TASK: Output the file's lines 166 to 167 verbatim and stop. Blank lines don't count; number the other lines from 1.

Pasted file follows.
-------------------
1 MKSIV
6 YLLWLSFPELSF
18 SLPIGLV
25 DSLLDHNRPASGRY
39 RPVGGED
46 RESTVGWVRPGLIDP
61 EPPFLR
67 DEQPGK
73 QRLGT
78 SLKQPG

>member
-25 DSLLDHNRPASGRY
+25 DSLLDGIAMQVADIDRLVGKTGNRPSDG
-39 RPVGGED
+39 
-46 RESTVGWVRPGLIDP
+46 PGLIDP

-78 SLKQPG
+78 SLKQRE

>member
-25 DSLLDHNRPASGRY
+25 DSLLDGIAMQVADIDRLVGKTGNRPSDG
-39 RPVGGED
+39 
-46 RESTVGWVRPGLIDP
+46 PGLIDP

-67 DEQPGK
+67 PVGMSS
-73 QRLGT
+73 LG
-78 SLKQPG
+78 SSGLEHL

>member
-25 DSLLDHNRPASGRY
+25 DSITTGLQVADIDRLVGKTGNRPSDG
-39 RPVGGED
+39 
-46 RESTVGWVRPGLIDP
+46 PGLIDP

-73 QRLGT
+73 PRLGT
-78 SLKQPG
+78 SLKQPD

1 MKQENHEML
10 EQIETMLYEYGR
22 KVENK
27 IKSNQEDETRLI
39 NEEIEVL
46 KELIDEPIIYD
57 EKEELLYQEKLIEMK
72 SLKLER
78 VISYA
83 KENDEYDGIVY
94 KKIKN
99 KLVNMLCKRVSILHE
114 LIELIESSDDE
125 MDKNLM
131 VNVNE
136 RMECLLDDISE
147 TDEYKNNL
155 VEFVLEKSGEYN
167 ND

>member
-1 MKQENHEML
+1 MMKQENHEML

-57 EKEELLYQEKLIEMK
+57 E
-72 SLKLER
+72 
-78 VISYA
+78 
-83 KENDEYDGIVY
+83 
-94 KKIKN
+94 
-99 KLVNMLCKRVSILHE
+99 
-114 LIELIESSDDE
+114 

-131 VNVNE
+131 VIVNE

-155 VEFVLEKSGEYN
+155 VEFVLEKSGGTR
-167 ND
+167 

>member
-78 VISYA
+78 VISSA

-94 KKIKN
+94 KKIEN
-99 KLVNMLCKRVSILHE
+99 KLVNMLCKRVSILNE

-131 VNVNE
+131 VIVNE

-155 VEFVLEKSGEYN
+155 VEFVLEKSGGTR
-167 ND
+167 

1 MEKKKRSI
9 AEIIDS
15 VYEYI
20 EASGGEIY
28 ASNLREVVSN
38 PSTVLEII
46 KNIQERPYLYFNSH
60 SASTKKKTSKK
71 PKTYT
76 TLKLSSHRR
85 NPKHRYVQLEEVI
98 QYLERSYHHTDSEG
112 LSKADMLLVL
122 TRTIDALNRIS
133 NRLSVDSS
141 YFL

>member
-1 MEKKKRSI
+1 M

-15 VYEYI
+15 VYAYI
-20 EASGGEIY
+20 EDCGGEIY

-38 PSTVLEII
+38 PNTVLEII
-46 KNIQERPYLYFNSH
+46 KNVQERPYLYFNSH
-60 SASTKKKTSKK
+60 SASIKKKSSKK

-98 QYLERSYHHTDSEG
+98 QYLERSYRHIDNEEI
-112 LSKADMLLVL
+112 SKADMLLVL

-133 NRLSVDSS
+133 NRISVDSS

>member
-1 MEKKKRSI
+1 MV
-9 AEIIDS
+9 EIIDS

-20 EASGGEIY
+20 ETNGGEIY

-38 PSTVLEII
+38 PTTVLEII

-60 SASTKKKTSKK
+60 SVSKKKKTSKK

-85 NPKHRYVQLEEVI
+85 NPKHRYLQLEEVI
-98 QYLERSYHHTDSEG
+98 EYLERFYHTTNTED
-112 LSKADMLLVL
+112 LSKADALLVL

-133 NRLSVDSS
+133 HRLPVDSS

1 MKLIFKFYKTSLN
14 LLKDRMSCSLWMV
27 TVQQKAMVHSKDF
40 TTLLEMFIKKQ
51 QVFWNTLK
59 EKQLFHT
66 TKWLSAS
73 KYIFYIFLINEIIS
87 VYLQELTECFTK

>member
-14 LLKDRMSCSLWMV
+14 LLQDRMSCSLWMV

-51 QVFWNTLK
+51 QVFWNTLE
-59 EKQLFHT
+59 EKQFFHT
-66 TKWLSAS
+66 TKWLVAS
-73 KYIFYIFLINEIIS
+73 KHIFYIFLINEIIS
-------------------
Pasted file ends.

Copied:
+51 QVFWNTLE
-59 EKQLFHT